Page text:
Privateer Blown Sky High

This post is part of our July “Unexpected America” blog series, focused on intriguing or surprising American history research from 1776 to today. Check back with us all month to see what new scholarship our authors have to share! (Photo Credit Nicholas Raymond)

During the War of 1812, American entrepreneurs built, bought and outfitted more than 600 of their own vessels to attack British trade. Motivated by profit rather than patriotism, they carried government commissions that allowed them to capture enemy shipping from New England to New Orleans and the Caribbean, from the English Channel and the North Sea to Africa, South America and even China.

Unlike piracy, privateering was a legalized wartime activity with the potential for enormous profit.  By signing on to share their prizes, privateers also agreed to share the risks, including storms, accidents,  illness, injury, combat, capture and death.  Moderately successful as a privateer, it was the Young Teazer’s fiery end that earned her a place in privateering history.

In December 1812, a British frigate captured and burned the Teazer, an 88-ton privateer schooner out of New York.  In exchange for their release, Captain Frederick Johnson and his crew solemnly swore they would never again take up arms against Britain under pain of death by hanging.  Meanwhile, Teazer’s owners began building a larger, faster, more intimidating vessel called the Young Teazer.  This new, sleek, 124- ton schooner was sheathed in copper, painted black, and sported an alligator figurehead with gaping jaws.  Her captain was William B. Dobson, who had been Johnson’s First Lieutenant in the Teazer, but had not been aboard when she was taken.  Disregarding his oath, the reputedly temperamental and erratic Frederick Johnson agreed to become his former shipmate’s First Lieutenant on the Young Teazer in May 1813.

With a full crew of 65, two long guns and three short-range carronades, Young Teazer boldly captured nearly a dozen prizes right under the noses of several Royal Navy blockade ships off Nova Scotia.  On the evening of 27 June 1813, after an 18-hour chase, HMS La Hogue, a 74-gun frigate, cornered Young Teazer in Mahone Bay, southwest of Halifax.  As night fell, a boarding party of six rowboats made for the privateer.  Captain Dobson ordered Johnson to make sure the large guns were well loaded and chastised him for not using the proper shot.  “Somewhat infuriated” by the oncoming British boats – and no doubt well aware of the fate that awaited him for breaking his parole – Johnson was last seen heading below to the powder magazine with a burning coal.  As Dobson and his officers were strategizing on the forecastle, the magazine exploded, blowing them into the water and instantly killing all but eight of the 37 men and boys elsewhere on board, two of whom later died of their injuries.  Inhabitants felt the shock 12 miles away as the blazing hull of the Young Teazer seared itself into local memory.  Ship’s boy, Elisha Gunnison, testified that one of the wounded managed to untie the ship’s boat and the scorched and shocked survivors helped each other into it.  Somehow, they managed to row themselves ashore and surrender to a somewhat startled Martin Rafuse, who eventually turned them over to British authorities.  Since the first anniversary of the explosion, mysterious sightings of ghostly lights in Mahone Bay have ensured that the legend of the Young Teazer endures.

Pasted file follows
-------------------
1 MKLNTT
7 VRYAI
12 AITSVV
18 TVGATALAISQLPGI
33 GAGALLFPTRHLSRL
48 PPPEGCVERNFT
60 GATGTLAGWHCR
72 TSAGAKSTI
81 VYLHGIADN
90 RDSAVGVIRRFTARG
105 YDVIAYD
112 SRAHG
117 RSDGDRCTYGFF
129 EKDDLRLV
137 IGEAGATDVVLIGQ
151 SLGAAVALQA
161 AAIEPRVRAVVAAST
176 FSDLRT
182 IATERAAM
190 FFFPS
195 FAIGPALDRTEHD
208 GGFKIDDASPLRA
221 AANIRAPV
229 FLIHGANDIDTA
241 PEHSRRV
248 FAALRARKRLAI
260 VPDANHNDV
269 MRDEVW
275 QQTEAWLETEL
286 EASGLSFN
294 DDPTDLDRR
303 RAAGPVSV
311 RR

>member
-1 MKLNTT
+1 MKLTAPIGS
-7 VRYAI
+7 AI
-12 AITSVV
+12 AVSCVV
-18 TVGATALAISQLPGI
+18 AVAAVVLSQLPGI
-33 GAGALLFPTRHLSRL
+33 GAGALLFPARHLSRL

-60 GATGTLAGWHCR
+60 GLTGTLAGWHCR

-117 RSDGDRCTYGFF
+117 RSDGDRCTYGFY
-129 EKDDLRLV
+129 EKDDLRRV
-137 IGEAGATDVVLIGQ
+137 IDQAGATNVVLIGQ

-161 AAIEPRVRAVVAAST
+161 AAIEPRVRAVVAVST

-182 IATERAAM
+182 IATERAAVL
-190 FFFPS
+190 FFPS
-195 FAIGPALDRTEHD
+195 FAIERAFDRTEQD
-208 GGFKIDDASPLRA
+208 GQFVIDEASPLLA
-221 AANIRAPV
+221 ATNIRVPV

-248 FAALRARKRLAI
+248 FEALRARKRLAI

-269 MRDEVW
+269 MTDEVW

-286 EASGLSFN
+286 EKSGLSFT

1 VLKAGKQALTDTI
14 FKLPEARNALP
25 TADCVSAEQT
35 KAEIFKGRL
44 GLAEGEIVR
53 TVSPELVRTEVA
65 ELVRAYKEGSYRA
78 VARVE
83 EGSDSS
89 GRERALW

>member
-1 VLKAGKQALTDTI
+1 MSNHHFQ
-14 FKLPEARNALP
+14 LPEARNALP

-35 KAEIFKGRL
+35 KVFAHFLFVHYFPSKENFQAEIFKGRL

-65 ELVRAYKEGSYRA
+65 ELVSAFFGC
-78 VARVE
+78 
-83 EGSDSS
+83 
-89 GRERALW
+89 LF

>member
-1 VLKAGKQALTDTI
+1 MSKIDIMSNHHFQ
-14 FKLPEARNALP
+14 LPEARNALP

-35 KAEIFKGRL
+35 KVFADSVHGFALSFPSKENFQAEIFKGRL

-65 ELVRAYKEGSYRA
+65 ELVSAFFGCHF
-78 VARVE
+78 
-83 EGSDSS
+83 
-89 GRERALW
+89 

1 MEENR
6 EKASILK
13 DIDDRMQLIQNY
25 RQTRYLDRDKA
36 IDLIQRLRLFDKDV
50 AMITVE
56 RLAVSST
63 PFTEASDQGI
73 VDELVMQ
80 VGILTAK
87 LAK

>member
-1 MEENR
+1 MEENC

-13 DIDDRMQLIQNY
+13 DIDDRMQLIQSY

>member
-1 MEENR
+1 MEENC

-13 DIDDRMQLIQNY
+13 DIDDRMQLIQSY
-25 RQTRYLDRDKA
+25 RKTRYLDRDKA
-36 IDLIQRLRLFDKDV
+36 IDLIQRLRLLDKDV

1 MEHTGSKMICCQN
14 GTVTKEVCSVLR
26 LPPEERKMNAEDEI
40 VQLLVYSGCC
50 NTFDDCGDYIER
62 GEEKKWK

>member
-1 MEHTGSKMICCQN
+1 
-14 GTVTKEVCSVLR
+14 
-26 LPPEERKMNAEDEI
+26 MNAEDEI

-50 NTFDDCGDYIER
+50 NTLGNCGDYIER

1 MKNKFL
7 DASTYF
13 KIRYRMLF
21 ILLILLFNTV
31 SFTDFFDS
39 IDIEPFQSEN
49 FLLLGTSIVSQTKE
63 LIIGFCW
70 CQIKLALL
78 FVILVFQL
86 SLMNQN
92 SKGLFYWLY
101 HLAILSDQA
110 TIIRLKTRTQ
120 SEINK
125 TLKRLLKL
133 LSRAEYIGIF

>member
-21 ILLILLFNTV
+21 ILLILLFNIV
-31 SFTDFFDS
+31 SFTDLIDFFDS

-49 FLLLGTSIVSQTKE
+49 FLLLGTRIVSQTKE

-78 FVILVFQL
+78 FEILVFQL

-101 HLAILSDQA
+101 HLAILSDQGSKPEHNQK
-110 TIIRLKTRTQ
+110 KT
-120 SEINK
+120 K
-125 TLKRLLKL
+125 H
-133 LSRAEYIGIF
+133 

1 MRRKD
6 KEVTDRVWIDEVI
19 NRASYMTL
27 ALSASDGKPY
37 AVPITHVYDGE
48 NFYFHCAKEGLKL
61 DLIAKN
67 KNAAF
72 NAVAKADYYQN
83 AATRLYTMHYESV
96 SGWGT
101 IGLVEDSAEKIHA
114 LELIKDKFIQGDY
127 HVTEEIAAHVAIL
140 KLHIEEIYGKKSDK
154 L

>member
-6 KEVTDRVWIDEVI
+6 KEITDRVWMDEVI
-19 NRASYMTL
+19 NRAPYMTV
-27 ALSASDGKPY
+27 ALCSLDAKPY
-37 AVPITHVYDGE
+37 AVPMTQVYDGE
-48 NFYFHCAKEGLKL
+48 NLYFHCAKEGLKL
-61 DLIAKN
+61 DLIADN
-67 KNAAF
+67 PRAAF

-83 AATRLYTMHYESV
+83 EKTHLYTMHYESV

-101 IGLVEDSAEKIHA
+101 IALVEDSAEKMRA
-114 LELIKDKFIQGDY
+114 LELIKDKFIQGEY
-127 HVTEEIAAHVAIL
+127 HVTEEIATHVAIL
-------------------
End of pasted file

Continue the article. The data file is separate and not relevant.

Faye M. Kert is an independent historian who earned her PhD from the University of Leiden. She is the author of Trimming Yankee Sails: Pirates and Privateers of New Brunswick, and Prize and Prejudice: Privateering and Naval Prize in Atlantic Canada in the War of 1812, and Privateering: Patriots and Profits in the War of 1812.